But when the patch was approved in the United States in 2001, there were no requirements for follow-up studies beyond routine FDA reviews of reports called in by consumers, doctors and manufacturers.
The label's safety warning says two different and seemingly contradictory things: First, it says the patch is expected to be associated with similar risks as the pill. Then, it says it is unknown if the risk of blood clots from the patch is different from the pill.
The AP reviewed what has happened since the patch came on the market in 2002.
The FDA responded to a FOIA request by providing the AP with a database that contained about 16,000 different reports of adverse reactions associated with the patch.
These ranged from mild rashes to deaths, and there were many duplicate reports. Within this collection of reports, the AP found 23 different deaths associated with the patch. The primary cause of death in those reports isn't always clear -- some mention suicide, others abortion. Doctors who reviewed the 23 cases found about 17 that appeared to be clot-related, including 12 from last year.
"That number of deaths certainly sounds suspicious," said Dr. Pamela Berens, associate professor of obstetrics and gynecology at the University of Texas Medical School at Houston. "There may be something about the way the drug is metabolized that could increase the risk for clots."
Although the estrogen levels are similar in the patch and the pill, the hormones in a pill must be processed through the intestinal tract before they enter the bloodstream. Hormones in the patch, on the other hand, go directly into the bloodstream.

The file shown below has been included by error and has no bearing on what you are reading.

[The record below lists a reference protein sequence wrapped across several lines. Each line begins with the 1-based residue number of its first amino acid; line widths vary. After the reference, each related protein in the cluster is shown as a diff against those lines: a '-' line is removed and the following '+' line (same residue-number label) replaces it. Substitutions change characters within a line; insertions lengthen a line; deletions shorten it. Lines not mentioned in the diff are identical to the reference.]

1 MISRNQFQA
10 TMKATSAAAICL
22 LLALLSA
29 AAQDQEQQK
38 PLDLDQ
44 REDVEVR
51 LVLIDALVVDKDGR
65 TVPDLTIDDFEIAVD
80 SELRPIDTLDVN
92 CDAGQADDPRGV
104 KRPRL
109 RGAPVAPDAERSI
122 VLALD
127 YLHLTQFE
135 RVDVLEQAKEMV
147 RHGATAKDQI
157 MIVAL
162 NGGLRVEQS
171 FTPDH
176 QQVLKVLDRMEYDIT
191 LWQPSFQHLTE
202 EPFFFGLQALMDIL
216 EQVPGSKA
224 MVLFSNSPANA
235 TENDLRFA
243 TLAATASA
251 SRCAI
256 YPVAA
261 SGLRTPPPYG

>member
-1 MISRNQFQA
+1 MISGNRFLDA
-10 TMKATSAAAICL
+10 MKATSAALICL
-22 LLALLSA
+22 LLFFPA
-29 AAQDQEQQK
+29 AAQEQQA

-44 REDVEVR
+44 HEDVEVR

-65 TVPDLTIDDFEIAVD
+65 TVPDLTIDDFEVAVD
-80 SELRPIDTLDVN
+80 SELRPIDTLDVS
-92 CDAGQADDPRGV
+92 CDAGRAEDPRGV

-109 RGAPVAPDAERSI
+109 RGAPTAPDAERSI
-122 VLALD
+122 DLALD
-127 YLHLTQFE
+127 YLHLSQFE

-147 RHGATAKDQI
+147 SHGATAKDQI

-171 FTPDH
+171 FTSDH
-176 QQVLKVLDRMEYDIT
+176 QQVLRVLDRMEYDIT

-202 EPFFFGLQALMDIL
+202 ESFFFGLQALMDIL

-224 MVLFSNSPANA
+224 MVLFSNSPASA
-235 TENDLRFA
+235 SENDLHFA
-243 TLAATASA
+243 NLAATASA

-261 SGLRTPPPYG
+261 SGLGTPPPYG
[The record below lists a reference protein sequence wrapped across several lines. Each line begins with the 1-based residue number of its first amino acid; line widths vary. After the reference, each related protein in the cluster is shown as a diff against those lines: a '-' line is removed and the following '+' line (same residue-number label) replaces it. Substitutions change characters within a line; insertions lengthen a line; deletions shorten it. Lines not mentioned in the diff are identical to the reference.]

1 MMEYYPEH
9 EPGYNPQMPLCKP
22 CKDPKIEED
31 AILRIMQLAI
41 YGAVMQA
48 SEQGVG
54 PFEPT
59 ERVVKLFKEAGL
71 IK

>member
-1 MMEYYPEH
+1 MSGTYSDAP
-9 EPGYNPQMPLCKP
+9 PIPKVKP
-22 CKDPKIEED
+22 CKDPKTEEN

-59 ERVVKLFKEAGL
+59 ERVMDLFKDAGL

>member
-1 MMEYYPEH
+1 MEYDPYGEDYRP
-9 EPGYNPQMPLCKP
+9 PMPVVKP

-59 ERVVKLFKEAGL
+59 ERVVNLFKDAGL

Dr. Sidney Wolfe, director of Public Citizen's Health Research Group, a consumer advocacy organization founded by Ralph Nader, said that the deaths and high rate of clots are "worrisome" and should be investigated.
"These days, more often than not the problems with a drug show up after they're approved," he said.
But Dr. Daniel Shames, the FDA's director of the Division of Reproductive and Urological Drug Products, who approved the agency's medical review, said he has reviewed cases of women who died using the patch and saw no cause for alarm.
"We think the death rate here is of concern, but it's not different than what we expect," he said. "As of right now we still believe there's nothing that would precipitate our doing anything additional to follow up on these reports."
And other doctors who prescribe the patch warned that women should not overreact to news of deaths. It is more risky to remove the patch and become pregnant, several pointed out.